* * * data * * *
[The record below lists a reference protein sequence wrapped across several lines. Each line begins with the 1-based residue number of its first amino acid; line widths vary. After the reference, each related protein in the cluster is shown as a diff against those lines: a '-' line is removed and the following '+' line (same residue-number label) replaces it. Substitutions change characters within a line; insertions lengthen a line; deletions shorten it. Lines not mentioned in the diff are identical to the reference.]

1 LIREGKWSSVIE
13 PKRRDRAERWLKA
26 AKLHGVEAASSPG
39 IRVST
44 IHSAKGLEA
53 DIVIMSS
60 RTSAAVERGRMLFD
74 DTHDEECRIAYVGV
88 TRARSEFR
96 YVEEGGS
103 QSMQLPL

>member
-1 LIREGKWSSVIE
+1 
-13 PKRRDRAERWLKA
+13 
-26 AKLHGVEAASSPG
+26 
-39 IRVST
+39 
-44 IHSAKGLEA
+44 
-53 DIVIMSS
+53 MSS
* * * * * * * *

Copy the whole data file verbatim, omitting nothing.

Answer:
[The record below lists a reference protein sequence wrapped across several lines. Each line begins with the 1-based residue number of its first amino acid; line widths vary. After the reference, each related protein in the cluster is shown as a diff against those lines: a '-' line is removed and the following '+' line (same residue-number label) replaces it. Substitutions change characters within a line; insertions lengthen a line; deletions shorten it. Lines not mentioned in the diff are identical to the reference.]

1 LIREGKWSSVIE
13 PKRRDRAERWLKA
26 AKLHGVEAASSPG
39 IRVST
44 IHSAKGLEA
53 DIVIMSS
60 RTSAAVERGRMLFD
74 DTHDEECRIAYVGV
88 TRARSEFR
96 YVEEGGS
103 QSMQLPL

>member
-1 LIREGKWSSVIE
+1 
-13 PKRRDRAERWLKA
+13 
-26 AKLHGVEAASSPG
+26 
-39 IRVST
+39 
-44 IHSAKGLEA
+44 
-53 DIVIMSS
+53 MSS